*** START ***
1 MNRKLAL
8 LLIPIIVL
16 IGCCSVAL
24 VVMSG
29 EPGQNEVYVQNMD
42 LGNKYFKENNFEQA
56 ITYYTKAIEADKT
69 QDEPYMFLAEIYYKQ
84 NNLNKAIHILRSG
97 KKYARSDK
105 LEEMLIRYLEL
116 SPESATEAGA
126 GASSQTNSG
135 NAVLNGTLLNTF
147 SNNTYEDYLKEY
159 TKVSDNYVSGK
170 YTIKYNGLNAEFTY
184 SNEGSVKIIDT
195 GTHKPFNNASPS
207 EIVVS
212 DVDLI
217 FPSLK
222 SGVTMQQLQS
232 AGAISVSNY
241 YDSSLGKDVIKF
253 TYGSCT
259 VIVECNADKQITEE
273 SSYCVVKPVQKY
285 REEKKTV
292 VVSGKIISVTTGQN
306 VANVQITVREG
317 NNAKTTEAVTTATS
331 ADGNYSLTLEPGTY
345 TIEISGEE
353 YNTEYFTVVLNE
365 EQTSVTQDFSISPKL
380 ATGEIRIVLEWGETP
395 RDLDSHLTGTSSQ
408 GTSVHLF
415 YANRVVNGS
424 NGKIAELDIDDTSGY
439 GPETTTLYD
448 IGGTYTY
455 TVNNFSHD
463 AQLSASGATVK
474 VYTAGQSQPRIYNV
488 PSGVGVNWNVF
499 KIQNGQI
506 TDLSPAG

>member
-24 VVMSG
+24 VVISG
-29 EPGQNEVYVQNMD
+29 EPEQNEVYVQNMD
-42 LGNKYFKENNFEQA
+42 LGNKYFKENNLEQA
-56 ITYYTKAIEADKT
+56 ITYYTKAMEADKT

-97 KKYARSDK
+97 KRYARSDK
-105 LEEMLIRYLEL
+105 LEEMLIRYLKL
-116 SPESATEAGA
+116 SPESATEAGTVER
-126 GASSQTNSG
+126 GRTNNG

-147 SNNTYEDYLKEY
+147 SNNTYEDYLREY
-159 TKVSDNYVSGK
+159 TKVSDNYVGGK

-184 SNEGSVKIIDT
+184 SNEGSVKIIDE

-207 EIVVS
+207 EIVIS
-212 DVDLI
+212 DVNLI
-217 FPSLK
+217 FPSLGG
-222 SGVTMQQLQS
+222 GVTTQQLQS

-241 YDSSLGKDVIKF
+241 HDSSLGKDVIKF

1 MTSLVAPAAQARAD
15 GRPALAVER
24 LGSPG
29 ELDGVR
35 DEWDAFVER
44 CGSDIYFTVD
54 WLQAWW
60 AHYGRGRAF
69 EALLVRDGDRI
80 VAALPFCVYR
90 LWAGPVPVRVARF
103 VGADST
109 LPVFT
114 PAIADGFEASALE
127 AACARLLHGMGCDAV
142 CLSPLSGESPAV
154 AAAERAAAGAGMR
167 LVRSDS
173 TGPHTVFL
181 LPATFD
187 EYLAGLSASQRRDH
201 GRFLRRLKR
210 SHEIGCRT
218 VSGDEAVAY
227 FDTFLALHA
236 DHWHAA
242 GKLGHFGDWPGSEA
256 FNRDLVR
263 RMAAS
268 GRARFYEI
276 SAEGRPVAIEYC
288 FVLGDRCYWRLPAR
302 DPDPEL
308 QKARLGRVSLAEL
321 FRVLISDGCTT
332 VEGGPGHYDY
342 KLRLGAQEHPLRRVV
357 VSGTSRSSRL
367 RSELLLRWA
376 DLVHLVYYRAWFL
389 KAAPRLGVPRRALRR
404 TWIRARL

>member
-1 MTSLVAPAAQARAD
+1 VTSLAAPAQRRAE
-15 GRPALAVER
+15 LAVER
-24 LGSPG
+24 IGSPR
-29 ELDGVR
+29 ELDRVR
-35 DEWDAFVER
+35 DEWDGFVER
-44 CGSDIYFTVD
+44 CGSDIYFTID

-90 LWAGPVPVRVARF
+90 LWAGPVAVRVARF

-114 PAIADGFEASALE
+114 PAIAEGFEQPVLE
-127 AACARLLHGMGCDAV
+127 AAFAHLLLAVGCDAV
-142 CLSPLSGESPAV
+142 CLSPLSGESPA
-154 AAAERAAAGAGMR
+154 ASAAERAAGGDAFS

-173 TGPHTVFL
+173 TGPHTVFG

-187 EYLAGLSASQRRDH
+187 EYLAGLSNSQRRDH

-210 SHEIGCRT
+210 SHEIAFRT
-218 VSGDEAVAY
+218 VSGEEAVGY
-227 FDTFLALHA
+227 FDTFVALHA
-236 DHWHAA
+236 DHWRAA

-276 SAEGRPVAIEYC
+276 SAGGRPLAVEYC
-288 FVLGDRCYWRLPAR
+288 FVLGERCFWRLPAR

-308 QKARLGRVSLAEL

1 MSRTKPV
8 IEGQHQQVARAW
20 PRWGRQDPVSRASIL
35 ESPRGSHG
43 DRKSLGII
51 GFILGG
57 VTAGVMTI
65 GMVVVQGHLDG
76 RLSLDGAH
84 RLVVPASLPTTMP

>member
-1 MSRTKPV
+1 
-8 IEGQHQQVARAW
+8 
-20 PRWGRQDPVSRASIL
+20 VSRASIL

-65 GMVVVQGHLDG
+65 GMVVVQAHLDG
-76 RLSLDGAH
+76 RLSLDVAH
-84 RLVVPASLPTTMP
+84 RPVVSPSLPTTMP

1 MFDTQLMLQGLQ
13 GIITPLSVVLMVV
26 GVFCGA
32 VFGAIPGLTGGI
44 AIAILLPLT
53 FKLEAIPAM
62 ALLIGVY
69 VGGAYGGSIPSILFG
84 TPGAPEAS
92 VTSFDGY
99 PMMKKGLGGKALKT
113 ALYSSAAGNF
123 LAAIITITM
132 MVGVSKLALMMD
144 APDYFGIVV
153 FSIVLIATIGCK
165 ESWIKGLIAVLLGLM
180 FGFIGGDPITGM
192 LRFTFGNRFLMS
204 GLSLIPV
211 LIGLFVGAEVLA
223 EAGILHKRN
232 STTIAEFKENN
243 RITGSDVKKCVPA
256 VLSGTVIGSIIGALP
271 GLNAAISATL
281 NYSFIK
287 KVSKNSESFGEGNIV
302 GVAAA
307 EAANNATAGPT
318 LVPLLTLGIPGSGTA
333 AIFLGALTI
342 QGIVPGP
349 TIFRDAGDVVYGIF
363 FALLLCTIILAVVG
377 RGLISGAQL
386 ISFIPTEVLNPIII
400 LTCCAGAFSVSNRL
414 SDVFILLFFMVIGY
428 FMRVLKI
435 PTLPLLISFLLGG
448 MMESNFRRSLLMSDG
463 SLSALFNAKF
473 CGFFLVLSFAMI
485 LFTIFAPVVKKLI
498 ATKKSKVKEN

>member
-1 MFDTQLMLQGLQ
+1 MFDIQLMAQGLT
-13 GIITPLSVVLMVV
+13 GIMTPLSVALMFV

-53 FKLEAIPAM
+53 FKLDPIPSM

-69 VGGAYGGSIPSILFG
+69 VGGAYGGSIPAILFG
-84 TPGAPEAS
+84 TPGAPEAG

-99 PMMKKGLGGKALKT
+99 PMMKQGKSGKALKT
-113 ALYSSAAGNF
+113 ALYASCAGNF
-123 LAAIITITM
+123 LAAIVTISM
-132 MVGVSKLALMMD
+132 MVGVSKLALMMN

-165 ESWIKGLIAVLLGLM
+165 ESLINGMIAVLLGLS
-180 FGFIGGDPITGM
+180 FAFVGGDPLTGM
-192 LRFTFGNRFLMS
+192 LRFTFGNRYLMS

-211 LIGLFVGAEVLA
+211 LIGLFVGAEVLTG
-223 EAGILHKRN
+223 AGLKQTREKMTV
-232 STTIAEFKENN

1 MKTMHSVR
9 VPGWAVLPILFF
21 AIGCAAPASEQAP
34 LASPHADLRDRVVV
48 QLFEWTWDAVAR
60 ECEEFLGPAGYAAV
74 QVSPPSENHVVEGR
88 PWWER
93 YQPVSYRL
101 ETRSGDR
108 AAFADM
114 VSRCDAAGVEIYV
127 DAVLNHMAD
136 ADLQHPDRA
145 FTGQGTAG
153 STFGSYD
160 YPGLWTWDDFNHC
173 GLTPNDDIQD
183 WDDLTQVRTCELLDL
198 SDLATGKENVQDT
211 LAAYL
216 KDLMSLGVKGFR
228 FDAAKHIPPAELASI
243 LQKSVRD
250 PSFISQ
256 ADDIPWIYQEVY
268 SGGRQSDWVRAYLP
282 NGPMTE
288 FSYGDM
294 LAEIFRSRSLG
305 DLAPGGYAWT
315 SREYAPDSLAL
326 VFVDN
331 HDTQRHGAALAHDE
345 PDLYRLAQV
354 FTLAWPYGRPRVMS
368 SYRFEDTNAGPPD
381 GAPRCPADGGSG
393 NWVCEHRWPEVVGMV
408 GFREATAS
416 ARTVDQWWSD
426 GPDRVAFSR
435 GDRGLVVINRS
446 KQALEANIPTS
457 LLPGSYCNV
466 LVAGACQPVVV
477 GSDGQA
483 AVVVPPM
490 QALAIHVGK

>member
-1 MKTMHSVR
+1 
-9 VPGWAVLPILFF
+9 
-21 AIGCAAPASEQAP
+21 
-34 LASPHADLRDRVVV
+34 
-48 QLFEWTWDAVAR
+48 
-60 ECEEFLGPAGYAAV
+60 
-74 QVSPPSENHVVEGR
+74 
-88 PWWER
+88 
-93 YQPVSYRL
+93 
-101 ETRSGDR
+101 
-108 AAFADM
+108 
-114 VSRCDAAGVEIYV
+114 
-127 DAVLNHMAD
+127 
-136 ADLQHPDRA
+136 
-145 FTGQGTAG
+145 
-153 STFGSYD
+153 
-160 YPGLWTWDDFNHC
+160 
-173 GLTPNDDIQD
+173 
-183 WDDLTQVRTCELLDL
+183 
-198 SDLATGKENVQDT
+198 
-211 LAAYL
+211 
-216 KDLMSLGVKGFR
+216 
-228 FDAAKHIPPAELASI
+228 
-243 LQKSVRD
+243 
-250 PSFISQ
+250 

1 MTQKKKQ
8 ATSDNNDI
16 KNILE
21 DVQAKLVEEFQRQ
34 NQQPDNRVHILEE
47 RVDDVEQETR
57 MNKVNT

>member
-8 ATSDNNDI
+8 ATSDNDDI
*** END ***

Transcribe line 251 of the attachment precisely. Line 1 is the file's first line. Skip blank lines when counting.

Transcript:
-132 MVGVSKLALMMD